tar -xvjpf download

(or whatever name it has on your machine)

We go inside the new directory that we got with unpacking, and make a new one within it. I named my “build”.

cd OpenCV-2.4.2/
mkdir build
cd build

And, now we are ready to build! Or not. Yeah, we aren’t ready at all. We need to run CMake and see what is says. Here is now a difference to the other guides I found – we need to replace BUILD_PYTHON_SUPPORT with BUILD_NEW_PYTHON_SUPPORT. Run:

cmake -D CMAKE_BUILD_TYPE=RELEASE -D CMAKE_INSTALL_PREFIX=/usr/local -D BUILD_NEW_PYTHON_SUPPORT=ON -D BUILD_EXAMPLES=ON ..

As I wasn’t planning on writing this, I haven’t backed my first CMake output up. There will be some tests run, and some will fail. But that’s ok! Watch carefully and note the names of the missing libs. Install everything that’s missing. For example, if it says that it can’t find gtk+-2.0, install it (sudo apt-get install gtk+-2.0). I had to install a few things, including some Python modules. If you can’t figure out the package name of a module, just Google it. My CMake output looked somewhat like this before building:

GUI:
– GTK+ 2.x: YES
– GThread: YES

– Media I/O:
– ZLib: YES
– JPEG: TRUE
– PNG: TRUE
– TIFF: TRUE
– JPEG 2000: TRUE
– OpenEXR: NO
– OpenNI: NO
– OpenNI PrimeSensor Modules: NO
– XIMEA: NO

– Video I/O:
– DC1394 1.x: NO
– DC1394 2.x: YES
– FFMPEG: YES
– codec: YES
– format: YES
– util: YES
– swscale: YES
– gentoo-style: YES
– GStreamer: YES
– UniCap: NO
– PvAPI: NO
– V4L/V4L2: Using libv4l
– Xine: NO

– Other third-party libraries:
– Use IPP: NO
– Use TBB: NO
– Use ThreadingFramework: NO
– Use Cuda: NO
– Use Eigen: NO

– Interfaces:
– Python: YES
– Python interpreter: /usr/bin/python -B (ver 2.7)
– Python numpy: YES
– Java: NO

– Documentation:
– Sphinx: /usr/bin/sphinx-build (ver 1.1.3)
– PdfLaTeX compiler: NO
– Build Documentation: YES (only HTML without math formulas)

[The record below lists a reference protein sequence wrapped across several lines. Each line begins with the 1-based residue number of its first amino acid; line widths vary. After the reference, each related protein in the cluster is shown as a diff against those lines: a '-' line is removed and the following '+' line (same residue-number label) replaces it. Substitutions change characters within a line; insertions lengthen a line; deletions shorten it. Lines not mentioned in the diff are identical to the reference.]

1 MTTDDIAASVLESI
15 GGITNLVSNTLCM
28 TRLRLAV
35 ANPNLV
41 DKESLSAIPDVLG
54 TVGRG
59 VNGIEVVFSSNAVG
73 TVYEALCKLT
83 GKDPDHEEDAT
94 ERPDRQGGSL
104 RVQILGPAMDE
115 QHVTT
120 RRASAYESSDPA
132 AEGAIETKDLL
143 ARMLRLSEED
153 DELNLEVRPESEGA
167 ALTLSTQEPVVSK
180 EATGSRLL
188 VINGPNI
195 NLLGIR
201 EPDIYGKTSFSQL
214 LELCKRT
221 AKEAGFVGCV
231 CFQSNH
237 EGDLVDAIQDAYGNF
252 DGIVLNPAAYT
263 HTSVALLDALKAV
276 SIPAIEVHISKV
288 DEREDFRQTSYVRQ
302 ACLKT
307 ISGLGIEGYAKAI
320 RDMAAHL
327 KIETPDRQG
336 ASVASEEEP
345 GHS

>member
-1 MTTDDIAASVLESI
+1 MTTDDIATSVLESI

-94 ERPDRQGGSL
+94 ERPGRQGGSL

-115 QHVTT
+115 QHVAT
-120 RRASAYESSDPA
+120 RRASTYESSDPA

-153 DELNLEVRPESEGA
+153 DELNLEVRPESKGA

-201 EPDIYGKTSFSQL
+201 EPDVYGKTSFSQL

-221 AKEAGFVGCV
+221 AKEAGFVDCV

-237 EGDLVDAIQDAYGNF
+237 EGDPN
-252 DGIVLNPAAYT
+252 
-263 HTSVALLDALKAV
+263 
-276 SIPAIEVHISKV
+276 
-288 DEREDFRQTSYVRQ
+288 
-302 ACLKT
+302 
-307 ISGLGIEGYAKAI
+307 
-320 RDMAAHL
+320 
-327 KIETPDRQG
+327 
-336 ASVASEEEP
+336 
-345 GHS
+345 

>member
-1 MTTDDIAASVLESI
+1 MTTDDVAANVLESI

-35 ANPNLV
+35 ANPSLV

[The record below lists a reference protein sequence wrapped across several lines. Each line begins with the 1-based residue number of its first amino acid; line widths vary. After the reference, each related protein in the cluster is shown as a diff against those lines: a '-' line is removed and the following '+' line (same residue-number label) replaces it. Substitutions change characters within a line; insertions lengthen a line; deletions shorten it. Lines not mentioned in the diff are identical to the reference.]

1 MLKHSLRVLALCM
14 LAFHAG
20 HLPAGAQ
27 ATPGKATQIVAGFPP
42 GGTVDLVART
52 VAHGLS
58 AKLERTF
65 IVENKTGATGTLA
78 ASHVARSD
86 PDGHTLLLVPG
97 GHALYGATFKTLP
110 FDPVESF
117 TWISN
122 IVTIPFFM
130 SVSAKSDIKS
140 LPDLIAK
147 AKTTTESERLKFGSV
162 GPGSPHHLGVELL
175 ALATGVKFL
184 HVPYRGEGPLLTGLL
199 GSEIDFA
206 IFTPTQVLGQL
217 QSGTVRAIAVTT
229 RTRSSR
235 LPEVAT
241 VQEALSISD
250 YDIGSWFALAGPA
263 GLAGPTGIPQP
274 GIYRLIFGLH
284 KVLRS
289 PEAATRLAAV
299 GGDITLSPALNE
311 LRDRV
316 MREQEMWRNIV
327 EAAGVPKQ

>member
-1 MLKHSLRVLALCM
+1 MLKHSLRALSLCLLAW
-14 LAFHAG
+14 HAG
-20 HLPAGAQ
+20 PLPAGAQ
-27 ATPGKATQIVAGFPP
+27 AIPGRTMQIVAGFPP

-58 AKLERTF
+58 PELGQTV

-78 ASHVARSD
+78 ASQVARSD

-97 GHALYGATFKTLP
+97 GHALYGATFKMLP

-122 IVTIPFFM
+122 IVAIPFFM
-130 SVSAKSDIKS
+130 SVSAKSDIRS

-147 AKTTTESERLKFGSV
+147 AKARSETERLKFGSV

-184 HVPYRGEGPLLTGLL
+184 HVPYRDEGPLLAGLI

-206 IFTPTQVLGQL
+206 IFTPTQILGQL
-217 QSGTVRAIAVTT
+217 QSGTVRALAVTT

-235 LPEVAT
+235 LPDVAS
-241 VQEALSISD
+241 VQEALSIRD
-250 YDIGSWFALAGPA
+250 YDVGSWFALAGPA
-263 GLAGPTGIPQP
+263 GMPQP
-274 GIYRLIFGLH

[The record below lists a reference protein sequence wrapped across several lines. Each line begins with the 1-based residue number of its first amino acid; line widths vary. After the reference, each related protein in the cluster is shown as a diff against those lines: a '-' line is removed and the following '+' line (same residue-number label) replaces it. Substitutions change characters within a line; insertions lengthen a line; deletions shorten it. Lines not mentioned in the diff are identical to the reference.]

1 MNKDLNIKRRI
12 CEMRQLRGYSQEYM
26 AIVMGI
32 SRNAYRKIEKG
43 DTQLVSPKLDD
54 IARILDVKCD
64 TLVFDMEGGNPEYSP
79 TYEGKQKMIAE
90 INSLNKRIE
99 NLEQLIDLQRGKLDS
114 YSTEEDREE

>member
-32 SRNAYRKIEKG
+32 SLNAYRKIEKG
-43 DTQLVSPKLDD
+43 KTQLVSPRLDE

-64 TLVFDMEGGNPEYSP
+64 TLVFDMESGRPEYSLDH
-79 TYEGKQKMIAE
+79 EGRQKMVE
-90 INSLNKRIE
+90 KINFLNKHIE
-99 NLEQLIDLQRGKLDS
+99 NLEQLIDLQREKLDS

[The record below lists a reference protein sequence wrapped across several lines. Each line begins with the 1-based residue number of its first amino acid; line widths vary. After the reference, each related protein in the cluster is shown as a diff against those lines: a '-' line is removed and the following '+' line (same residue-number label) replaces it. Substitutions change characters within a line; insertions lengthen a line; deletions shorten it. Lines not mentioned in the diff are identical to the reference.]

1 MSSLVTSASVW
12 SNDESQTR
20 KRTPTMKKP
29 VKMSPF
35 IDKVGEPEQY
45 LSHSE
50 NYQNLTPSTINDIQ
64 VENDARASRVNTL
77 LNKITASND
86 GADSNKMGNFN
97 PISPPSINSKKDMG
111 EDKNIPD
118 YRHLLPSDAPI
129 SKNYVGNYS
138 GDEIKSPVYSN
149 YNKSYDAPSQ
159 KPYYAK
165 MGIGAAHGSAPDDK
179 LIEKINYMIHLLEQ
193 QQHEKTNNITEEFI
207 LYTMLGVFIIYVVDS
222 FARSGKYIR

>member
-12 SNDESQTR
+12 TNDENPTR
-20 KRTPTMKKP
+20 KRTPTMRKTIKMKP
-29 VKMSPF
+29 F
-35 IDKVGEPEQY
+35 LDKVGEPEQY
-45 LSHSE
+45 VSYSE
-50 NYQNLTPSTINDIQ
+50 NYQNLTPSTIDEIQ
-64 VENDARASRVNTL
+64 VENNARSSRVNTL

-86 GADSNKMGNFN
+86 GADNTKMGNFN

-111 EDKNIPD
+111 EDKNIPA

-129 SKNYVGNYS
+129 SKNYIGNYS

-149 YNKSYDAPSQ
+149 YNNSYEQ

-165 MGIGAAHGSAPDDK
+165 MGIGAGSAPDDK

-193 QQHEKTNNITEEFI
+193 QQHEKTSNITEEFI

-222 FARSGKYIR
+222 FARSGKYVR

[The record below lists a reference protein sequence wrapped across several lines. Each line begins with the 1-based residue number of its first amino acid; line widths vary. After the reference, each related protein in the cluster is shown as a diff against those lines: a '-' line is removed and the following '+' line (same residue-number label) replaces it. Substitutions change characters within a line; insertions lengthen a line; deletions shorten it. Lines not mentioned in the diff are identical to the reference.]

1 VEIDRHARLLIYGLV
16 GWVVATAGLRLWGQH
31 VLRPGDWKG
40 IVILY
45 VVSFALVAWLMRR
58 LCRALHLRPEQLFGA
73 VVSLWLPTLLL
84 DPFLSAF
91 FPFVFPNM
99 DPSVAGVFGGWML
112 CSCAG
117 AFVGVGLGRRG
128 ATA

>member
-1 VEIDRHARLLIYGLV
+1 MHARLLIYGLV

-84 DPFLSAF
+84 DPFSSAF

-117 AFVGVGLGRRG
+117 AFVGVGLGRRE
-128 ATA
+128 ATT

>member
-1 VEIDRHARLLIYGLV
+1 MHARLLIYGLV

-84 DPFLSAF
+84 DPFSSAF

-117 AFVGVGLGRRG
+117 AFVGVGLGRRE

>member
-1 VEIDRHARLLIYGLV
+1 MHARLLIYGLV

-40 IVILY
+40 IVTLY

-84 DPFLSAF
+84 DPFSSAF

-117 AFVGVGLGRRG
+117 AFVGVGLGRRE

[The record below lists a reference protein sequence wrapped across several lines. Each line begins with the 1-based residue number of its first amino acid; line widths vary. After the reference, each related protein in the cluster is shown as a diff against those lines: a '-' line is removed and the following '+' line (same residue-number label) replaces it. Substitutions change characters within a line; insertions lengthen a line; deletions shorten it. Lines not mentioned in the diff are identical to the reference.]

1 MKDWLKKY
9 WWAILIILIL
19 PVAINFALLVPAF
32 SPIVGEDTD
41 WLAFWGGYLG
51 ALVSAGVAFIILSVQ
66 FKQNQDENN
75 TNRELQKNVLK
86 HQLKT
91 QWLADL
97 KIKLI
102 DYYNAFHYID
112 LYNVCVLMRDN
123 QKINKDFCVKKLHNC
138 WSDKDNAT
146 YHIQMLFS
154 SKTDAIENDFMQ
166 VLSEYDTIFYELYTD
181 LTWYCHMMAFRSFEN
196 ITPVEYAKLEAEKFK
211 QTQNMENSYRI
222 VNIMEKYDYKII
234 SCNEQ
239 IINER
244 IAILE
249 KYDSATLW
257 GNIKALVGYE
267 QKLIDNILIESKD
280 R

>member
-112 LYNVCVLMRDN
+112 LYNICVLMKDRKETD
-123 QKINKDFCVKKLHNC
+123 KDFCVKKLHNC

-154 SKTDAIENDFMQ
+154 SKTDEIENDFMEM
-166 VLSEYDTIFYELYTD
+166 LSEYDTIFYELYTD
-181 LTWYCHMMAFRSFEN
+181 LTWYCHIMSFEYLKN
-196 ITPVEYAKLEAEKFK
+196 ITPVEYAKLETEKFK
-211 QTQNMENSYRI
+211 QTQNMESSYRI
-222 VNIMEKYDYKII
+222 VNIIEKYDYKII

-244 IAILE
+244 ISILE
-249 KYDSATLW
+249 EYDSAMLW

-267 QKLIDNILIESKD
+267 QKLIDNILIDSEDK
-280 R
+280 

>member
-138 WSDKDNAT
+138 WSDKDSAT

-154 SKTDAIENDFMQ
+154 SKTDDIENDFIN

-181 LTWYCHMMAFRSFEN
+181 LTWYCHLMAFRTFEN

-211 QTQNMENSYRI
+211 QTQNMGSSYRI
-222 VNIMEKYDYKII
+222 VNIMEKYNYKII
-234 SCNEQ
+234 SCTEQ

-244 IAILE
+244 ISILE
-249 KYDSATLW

As I already said, just read carefully and install the missing pieces.

When you install everything you need, it’s time to build. Simply run:

make

This will take a really, really long time. Long as in 10 hours and 4 minutes. Just a tip: don’t think it froze. It will look sometimes as if it froze and there is no hope. Just wait. When it finishes, run the last command:

make install

Let it do it’s magic. Congratulations, you just compiled OpenCV on your Raspberry Pi.

Try it out

Start your desktop environment. Open up the Terminal and go to OpenCV-2.4.2/samples/python. Run a sample:

python drawing.py

And it should work. I went ahead and tried to access the webcam stream, and:

I hope this guide will help you. If you have any question, feel free to ask! Happy coding!

Setting everything up for OpenCV

Hello!

I’ve always be fascinated with Computer Vision. I made a few prototypes, tested a few things and it was fun. It weren’t the most optimal solutions, but they worked. I always knew that OpenCV exists, but never really bothered to try it out. Well, until now.

It turns out setting this beast up isn’t really as easy as I thought. So I decided to write a few guides how to do it. I will use it primary on the Raspberry Pi, and programming will most likely take place on my Windows machine in Python.

  1.  Setting everything up for OpenCV – Raspberry Pi on Raspbian
  2.  Setting everything up for OpenCV – Windows 7

Feel free to leave a comment!

So here we are again..

.. it’s always such a pleasure :D

So here is another attempt to write a blog. I finally made my mind up – no super boring stuff, no final exam stuff or anything like that. This is now going to be a place where I write about things I discover and want to share with the world. There won’t be a strict schedule of writing – I will write something as it hits me.

As you may have noticed, English isn’t my native language, so there are going to be a lot of mistakes. Feel free to satisfy your grammar nazi needs! All corrections are welcome; they help to improve. If you discover any error in the content, I humbly ask you to point it out and correct it it the comments.

To end this post, here’s a little bit about me:

My name is Denis and I’m a Computer Science student. I’m fascinated by technology and science, and I want to share that fascination with the world. I’m making games and semi-useful apps in my spare time. And that’s about it. If you have any questions, feel free to ask!